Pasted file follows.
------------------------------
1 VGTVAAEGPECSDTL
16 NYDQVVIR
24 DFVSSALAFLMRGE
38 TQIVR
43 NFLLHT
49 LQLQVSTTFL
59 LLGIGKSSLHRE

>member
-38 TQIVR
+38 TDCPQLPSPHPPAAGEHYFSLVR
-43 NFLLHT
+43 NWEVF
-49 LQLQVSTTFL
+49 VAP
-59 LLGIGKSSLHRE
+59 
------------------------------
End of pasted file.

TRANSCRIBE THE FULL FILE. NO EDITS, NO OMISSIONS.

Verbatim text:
1 VGTVAAEGPECSDTL
16 NYDQVVIR
24 DFVSSALAFLMRGE
38 TQIVR
43 NFLLHT
49 LQLQVSTTFL
59 LLGIGKSSLHRE

>member
-38 TQIVR
+38 TDCPQLPSPHPPAAGEHYFSLVR
-43 NFLLHT
+43 NWEVF
-49 LQLQVSTTFL
+49 VAP
-59 LLGIGKSSLHRE
+59 